Tuesday, November 07, 2017

Koshiji (Torrance, CA)

Yakitori Koshiji Restaurant
22807 Hawthorne Blvd, Torrance, CA 90505
Tue 11/07/2017, 08:00p-10:30p

Koshiji Exterior

My latest craving for skewered chicken led me to the South Bay once again, and specifically to Koshiji, which had been on my to-try list for a couple years. The restaurant comes to us courtesy of 40-year yakitori veteran Nagayuki Ebata and wife Kiyomi. The Chef came up in the Tokyo area, and cut his teeth at a yakitori branch of the Miyagawa restaurant chain. He moved Stateside in 1983 to cook at Nanbentei, located in Little Tokyo's Weller Court. His intent was to work a couple years there, travel the US on motorcycle, and return to Japan. Obviously that never happened. The Chef later helped open the still extant Sakura House near Venice, and in 2000, took over the Nanbentei space and turned it into his own spot, Koshiji. The restaurant did well, which allowed Ebata to debut this Torrance outpost in May 2010. In January 2015 however, he shuttered the original Koshiji, and the space is now home to Torigoya (a.k.a. the new Kokekokko).

Koshiji Interior
This address was previously home to Shin Yakitori (which opened in August 2007 and closed at the start of 2010), and the kushiyaki-focused Monjiro before that. The decor hasn't changed much since the Shin days.

Koshiji Beer & Wine List / Dessert Menu Koshiji Shochu & Sake List Koshiji Lunch Special Menu Koshiji Lunch Special Menu Koshiji Menu: Salad, Cold Dishes, Side Orders Koshiji Menu: Side Orders, Noodle
Koshiji À La Carte Menu: Chicken, Meat, Seafood Koshiji À La Carte Menu: Vegetable, Roll Koshiji Dinner Special Menu Koshiji Yakitori Order Sheet Koshiji Non Alcohol Drinks List Koshiji Shochu Cocktail List
Menu-wise, you of course get a variety of skewers, both chicken-based and otherwise, and these are joined by a large array of accompanying dishes. To drink: your typical Japanese beers, mystery wine, some shochu, and a small sake selection (which includes Asahiyama, Ebata's favorite). Corkage is $15, though we were only charged once. Click for larger versions.

2017 J. Wakefield Project X
We had a couple beers with us. Our first was the 2017 J. Wakefield Project X, a sour ale aged in bourbon barrels with Brett and cherries. Intense nose filled with oak, funk, fruit, and a bracing balsamic tartness. The taste showcased lots of wood, along with cherry, barnyard, and vinegar-y acidity. I got a slight vinous quality, too.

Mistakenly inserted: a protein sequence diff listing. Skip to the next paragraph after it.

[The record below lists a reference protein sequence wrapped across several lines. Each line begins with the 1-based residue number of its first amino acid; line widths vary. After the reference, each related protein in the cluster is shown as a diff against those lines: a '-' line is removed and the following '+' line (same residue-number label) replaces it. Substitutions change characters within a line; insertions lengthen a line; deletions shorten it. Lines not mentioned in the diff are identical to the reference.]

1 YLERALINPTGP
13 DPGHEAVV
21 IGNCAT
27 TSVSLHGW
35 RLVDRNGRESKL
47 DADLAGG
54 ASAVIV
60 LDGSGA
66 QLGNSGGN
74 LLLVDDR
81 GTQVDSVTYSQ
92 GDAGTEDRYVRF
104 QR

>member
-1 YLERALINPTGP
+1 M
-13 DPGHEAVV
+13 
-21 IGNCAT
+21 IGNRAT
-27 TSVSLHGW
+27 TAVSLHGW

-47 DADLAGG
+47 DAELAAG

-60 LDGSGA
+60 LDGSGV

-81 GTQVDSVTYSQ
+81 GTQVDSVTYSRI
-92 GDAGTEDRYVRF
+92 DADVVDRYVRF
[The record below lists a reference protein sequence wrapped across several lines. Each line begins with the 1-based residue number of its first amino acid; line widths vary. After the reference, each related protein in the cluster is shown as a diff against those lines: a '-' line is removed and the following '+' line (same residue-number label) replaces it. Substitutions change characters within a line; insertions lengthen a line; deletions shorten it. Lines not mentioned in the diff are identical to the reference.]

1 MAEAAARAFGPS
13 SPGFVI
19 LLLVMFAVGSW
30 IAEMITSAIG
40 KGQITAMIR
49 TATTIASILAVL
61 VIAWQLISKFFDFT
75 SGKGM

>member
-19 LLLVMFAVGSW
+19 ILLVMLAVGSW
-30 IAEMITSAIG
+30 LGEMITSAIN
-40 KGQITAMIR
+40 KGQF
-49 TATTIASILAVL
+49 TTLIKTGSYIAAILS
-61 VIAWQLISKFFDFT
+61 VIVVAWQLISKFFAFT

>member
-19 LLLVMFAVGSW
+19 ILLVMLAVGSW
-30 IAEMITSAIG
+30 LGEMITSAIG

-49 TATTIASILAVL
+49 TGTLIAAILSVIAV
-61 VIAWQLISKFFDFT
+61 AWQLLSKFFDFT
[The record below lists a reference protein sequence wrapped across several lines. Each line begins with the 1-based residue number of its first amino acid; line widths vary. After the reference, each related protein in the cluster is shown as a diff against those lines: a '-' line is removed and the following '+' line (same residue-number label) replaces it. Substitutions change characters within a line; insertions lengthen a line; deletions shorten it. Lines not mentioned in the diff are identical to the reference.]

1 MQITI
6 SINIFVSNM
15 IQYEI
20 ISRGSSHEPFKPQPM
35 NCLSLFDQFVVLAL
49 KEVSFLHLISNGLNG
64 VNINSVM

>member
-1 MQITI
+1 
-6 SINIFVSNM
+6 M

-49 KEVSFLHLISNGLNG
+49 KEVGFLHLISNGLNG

Cabbage w/ Miso Dip
A complimentary serving of crunchy cabbage with a tangy, umami-rich miso dip.

Chicken Soft Bone
Chicken Soft Bone [$3.00]
We began our gauntlet of bird parts with nankotsu, which showed off its trademark crunch paired with a good amount of meat. A promising start.

Chicken Gizzard
Chicken Gizzard [$2.00]
And speaking of crunch, the sunagimo also gave us its interpretation of the texture, providing the expected marriage of crisp and chewy consistencies. I really appreciated the pin points of salt on the gizzard as well.

Chicken Tail
Chicken Tail [$3.00]
The bonjiri is one of my favorite cuts, and it didn't disappoint tonight, a fatty, super flavorful presentation with a satisfying bite to boot. And again, nice hits of salt here. Always a treat.

Eggplant w/ Pork
Eggplant w/ Pork [$2.50]
Nasu-maki arrived soft, smoky, and well matched with the salty crunch of bacon. Surprisingly good.

Chicken Wings
Chicken Wings [$3.50]
We had to get the tebasaki of course, which managed to be no doubt one of the most scrumptious bites we had. Superb charring going on here.

Potato w/ Butter
Potato w/ Butter [$3.00]
The jaga-bata was one of the more unusual selections on offer. It tasted like a really buttery mashed potato, but with a delightful crisp skin.

Chicken Neck
Chicken Neck [$3.00]
The seseri had a milder taste I'll say, along with a pleasant chewiness to it.

Chicken Meat Ball
Chicken Meat Ball [$2.50]